Sep 29, 2013, 7:12 PM EST
With finishes of sixth and second in the last two Chase races, Dale Earnhardt Jr. appears to have put the blown engine he sustained in the post-season opener at Chicagoland behind him. But the Hendrick Motorsports driver was still frustrated about coming up just short to teammate Jimmie Johnson in the final laps today at Dover International Speedway.
Two mishaps in the pits during the AAA 400 didn’t do anything to help him, either. On Lap 117, Earnhardt was leading the race by almost four seconds but missed the entrance to pit road under green and was forced to roll around the Monster Mile one more time. The sequence wound up knocking him back to eighth.
Later on, Earnhardt inherited the lead from Johnson with 90 laps remaining in the 400-lap event. But when he ducked in for service three laps later, he was forced to slow down for Mark Martin, who was also making his way to the pits. When the cycle of stops ended, he had been shuffled to fourth.
To Earnhardt, however, it was the earlier incident that played the bigger role in why he was unable to win.
“If you really look at the race as a whole, they did cost us a little bit, at least the mistake I made missing pit road completely,” he said. “We had the lead, gave up the lead. Jimmie had the lead and was able to take advantage of that clean air when it counted.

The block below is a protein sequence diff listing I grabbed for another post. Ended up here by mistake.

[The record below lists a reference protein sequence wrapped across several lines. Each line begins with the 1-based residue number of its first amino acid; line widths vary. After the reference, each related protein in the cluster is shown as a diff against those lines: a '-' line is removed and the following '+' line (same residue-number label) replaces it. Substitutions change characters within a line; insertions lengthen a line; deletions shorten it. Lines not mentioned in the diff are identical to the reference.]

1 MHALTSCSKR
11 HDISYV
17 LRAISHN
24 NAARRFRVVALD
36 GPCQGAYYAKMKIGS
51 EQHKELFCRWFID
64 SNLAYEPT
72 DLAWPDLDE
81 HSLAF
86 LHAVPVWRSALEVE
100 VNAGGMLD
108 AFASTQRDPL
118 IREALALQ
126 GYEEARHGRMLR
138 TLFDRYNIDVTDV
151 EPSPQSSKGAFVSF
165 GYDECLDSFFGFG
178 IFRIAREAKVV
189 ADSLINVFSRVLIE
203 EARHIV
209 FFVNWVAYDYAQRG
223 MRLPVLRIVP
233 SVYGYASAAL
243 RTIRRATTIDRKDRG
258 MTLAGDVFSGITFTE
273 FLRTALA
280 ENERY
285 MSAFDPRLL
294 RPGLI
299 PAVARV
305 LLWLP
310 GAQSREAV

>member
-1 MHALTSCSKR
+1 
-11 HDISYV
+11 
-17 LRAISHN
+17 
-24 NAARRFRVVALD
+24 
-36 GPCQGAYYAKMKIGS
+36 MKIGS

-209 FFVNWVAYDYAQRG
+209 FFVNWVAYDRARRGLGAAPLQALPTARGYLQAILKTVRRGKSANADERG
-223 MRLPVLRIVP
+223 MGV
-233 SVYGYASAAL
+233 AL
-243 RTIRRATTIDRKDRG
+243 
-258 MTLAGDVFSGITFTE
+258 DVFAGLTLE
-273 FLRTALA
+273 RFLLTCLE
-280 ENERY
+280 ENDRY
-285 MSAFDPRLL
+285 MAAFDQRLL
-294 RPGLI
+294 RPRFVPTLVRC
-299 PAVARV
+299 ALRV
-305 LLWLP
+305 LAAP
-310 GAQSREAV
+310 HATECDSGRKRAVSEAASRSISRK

“If I had not given up that track position, had a smart enough race to keep the lead when it counted right at the end, we might have won the race. It would have been hard to get by us, just like it was to get by Jimmie. I think missing the commitment cone was a big factor in us not finishing one spot ahead of where we are.”
Earnhardt was still able to jump to second off the final restart with 26 laps left after pitting under yellow for four tires. But it was not enough to beat Johnson, who managed to win after taking two tires on his last stop.
In Earnhardt’s mind, he simply ran out of time.
“I felt like as we got the [lapped] traffic, Jimmie was starting to struggle a little bit in the last couple of laps,” he said. “My car actually got better the longer I ran and drove better, did what I needed it to do in the corner as we ran.
“It wasn’t quite clicking just yet. Our car was starting to come around. I think the difference in the tires between our two cars was about to show. But the race is 400 laps. That’s the way it is. They did a good job.”
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